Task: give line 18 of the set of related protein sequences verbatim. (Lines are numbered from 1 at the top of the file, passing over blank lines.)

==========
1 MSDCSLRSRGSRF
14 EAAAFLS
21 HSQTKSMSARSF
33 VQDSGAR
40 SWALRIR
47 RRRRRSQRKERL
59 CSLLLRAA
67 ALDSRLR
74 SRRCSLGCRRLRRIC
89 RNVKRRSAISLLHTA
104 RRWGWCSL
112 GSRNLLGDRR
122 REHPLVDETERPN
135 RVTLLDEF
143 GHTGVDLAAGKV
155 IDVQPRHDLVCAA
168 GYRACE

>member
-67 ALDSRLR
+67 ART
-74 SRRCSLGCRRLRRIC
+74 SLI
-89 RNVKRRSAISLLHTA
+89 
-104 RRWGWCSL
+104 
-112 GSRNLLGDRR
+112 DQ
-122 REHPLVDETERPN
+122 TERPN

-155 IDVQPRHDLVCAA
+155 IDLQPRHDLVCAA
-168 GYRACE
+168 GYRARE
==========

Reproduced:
>member